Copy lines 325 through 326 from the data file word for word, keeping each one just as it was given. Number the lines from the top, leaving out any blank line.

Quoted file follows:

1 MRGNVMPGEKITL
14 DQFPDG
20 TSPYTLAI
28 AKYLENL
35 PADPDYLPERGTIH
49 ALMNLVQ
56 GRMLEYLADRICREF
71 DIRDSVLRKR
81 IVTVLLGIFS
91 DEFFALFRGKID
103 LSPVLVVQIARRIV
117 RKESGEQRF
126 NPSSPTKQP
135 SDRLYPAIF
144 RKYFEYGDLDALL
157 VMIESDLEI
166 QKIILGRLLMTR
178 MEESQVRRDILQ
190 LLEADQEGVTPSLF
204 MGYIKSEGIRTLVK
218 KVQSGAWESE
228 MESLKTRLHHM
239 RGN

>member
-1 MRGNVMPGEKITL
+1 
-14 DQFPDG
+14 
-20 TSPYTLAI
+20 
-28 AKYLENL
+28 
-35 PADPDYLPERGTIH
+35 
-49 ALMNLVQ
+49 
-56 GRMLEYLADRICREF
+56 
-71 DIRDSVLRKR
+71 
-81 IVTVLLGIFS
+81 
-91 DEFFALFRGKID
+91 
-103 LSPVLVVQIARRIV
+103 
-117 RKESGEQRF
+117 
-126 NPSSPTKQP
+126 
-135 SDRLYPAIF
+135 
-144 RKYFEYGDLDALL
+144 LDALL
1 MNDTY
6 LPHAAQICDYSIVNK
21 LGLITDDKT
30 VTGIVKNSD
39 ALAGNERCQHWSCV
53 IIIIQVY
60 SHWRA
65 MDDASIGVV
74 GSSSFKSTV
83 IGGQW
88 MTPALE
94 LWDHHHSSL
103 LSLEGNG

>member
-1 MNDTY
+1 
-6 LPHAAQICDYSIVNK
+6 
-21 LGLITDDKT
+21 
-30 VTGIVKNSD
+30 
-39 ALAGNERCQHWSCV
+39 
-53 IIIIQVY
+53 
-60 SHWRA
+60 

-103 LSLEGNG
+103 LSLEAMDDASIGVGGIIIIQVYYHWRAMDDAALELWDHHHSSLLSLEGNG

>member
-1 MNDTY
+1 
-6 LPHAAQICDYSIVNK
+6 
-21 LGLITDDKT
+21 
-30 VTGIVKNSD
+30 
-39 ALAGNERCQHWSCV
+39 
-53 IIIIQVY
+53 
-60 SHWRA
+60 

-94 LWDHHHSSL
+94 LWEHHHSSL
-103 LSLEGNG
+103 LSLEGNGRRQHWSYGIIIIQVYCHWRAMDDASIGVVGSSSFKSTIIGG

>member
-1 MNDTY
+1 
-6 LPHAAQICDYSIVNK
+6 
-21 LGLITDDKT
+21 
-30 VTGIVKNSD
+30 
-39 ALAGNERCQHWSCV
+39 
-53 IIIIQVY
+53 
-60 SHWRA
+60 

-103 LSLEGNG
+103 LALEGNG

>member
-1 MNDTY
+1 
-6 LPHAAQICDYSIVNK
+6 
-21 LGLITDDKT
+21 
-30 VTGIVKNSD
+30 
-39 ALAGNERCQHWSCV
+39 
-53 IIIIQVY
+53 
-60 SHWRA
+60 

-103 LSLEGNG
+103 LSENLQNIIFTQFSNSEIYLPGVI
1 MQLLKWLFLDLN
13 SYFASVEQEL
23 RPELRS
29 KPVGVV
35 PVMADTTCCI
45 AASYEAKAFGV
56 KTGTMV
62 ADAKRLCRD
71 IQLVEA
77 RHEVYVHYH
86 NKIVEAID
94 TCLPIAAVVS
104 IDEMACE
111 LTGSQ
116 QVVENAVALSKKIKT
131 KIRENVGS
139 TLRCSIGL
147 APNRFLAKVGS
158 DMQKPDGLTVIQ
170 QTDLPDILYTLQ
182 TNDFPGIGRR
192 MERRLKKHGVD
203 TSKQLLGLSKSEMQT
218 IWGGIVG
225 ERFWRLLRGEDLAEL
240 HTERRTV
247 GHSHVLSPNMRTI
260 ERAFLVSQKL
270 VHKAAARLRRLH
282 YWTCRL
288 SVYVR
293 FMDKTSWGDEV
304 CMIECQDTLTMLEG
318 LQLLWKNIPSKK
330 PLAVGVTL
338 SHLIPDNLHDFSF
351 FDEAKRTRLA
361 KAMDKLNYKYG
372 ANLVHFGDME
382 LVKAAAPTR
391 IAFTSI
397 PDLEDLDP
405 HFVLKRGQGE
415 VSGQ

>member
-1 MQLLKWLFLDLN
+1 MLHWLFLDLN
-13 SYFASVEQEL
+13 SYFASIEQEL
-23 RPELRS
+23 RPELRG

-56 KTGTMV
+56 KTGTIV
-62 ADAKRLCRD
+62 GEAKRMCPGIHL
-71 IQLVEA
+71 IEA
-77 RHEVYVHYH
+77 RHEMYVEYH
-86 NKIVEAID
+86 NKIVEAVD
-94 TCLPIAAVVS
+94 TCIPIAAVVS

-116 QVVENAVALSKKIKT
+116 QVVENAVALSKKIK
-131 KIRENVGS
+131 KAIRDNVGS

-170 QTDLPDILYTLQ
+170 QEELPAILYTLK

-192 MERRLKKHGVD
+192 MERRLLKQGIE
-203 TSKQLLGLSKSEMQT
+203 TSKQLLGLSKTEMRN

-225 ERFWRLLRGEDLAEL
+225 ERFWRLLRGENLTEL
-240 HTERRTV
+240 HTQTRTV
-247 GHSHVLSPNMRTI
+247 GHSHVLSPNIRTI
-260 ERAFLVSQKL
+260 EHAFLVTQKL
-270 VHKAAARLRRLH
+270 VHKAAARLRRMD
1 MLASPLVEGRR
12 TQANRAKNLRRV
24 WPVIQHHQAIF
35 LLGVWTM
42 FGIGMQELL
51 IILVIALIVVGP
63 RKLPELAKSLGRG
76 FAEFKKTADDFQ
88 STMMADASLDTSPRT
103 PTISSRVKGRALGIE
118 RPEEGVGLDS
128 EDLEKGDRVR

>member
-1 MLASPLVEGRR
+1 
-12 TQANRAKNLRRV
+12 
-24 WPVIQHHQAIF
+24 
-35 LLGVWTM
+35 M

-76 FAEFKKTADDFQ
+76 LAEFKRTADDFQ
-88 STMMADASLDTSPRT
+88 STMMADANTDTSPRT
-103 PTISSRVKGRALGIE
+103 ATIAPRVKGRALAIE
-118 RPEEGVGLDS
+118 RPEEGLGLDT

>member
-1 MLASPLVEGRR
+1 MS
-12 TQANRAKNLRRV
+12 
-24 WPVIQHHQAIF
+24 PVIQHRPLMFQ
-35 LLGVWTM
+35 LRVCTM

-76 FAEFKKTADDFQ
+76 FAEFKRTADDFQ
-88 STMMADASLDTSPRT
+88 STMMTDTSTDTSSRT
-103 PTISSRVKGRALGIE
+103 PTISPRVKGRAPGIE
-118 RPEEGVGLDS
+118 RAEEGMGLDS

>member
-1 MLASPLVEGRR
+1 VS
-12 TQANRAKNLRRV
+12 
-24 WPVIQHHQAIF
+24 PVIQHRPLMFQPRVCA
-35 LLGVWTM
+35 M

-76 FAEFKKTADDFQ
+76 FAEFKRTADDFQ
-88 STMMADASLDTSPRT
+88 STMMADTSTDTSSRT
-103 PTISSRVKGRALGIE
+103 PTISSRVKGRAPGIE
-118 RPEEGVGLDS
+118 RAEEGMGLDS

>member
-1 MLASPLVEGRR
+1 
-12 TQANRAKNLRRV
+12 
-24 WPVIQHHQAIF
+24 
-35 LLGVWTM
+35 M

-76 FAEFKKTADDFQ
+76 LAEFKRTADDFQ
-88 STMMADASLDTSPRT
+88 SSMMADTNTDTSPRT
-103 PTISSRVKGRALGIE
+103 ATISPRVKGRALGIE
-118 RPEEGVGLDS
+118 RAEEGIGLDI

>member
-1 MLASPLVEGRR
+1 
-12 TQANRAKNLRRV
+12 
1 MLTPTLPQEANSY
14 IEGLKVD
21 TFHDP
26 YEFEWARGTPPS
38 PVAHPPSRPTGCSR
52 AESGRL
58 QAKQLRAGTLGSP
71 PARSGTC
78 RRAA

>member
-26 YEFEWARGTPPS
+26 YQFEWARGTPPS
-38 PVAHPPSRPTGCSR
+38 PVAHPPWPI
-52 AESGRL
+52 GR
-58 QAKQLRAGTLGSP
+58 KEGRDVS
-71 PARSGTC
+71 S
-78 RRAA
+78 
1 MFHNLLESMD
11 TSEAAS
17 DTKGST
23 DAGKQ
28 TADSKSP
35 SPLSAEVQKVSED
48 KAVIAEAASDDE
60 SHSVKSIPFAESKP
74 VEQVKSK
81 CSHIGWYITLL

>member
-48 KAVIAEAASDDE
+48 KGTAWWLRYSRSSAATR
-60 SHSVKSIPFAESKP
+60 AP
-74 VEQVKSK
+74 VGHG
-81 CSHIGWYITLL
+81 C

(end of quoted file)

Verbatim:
+71 S
-78 RRAA